Finally, among the different channels, a special attention is reserved to faith and religious tourism, for the biggest part comprehended in the cultural and naturalistic development of the South-Eastern area with Kurdish majority, the weakest and most troubled Turkey’s region (because of the civil war with the PKK). Religion as a development tool, involving some of the oldest cities in Anatolia and in the region between Tigris and Euphrates (extremely important for all the monotheistic religions): Şanlıurfa (ancient Edessa, city of Abraham), Antioch, Tarsus, Diyarbakır, Gaziantep, Siirt, Mardin. Cities which need to be recovered from an urban perspective and developed as destinations for travelers and pilgrims of every faith. The religious channel was one of the pieces of Minister Gunay’s political project, who actively engaged himself for the recognition of equal dignity for all religions present in Turkey from the beginning, who financed the restoration and the re-opening to worship (even if just for a few religiously relevant days at year) of churches and sanctuaries from the last period of the Ottoman Empire, and who publicly and repeatedly diffused a message of precious tolerance towards minorities – like when, in the occasion of the inauguration of a Greek painters exhibition in Istanbul, organized in the old stables of the imperial palace of Topkapı last July, in a speech with the ecumenical patriarch Bartholomew I, stated that Greek-orthodox believers “are one of the many colors of our cultural rainbow, an native population from Anatolia […] which is not extraneous to our culture and to our country”.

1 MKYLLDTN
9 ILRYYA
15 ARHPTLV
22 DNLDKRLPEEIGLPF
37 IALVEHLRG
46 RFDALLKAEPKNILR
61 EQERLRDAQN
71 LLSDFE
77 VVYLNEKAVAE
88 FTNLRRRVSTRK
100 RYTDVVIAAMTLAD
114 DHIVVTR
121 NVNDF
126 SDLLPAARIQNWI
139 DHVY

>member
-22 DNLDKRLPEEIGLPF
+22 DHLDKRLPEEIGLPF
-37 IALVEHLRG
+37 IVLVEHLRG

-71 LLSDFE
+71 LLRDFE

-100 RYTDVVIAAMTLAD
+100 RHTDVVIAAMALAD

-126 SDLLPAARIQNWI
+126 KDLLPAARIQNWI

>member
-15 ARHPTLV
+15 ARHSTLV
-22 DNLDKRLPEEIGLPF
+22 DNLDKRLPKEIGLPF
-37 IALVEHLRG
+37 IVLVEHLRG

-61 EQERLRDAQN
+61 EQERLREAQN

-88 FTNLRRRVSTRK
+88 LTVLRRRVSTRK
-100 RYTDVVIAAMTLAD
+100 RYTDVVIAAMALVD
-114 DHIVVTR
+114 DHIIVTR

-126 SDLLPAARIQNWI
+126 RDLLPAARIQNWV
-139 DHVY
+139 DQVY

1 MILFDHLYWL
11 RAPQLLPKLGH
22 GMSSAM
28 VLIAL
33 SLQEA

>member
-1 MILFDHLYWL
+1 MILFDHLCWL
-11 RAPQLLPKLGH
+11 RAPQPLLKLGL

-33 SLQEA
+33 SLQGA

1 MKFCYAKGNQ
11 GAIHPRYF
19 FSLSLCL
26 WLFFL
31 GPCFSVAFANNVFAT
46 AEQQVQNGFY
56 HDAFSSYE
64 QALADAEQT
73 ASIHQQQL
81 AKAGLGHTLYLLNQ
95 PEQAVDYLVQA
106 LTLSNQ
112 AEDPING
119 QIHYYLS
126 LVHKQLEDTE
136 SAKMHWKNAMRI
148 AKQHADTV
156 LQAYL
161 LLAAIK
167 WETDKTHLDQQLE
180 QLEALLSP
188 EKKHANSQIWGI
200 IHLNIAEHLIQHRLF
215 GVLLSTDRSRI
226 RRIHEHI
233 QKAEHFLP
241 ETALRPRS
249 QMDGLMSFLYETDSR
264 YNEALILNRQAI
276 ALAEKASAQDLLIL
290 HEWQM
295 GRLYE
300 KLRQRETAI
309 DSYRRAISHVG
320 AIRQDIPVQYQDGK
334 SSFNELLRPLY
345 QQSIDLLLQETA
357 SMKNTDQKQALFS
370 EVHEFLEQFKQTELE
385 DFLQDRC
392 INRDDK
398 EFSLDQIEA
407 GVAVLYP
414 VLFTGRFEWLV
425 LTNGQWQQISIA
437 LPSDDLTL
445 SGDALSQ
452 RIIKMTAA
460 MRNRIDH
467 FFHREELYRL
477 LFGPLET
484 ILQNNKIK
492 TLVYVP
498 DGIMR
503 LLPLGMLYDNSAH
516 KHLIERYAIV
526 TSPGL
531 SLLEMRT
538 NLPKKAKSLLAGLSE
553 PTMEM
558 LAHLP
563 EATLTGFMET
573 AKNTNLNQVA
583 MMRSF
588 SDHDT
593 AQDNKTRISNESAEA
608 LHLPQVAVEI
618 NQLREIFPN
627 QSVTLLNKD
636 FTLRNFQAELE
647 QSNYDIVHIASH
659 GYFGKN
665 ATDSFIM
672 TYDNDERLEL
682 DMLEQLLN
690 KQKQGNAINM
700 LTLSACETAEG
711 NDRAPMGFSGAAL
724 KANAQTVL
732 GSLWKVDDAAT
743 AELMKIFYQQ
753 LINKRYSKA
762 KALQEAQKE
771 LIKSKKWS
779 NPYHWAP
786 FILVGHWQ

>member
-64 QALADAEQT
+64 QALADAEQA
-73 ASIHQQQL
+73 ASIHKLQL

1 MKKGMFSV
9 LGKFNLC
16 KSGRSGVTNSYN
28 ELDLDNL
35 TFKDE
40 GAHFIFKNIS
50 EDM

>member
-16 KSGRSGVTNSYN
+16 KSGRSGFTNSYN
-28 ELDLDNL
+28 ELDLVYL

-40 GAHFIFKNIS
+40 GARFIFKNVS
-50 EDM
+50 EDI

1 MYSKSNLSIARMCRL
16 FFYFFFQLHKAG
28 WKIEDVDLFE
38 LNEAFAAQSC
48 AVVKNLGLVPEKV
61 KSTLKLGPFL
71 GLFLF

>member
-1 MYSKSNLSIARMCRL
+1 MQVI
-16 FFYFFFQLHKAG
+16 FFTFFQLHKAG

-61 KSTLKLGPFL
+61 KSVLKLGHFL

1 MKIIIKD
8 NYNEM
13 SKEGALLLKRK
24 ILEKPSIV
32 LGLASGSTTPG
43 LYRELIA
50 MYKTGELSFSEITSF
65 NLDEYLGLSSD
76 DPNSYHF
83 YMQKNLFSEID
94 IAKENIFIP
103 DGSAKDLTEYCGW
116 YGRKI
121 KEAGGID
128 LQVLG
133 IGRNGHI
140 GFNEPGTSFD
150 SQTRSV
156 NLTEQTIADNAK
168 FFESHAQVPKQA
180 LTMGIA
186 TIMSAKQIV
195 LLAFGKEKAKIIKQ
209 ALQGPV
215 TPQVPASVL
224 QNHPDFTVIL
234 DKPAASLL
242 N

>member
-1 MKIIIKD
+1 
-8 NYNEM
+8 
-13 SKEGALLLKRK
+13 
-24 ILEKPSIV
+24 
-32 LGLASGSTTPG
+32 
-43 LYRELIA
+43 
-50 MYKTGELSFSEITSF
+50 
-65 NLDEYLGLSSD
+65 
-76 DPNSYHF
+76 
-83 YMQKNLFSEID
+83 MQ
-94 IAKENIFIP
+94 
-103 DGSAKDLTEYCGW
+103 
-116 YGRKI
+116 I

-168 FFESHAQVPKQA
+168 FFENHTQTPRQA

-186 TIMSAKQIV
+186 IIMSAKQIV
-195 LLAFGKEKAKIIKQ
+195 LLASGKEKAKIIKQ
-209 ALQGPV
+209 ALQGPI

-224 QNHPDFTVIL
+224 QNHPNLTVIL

A country which is now able to profit, from a touristic point of view, of the Arab spring because it is getting better organized and more open.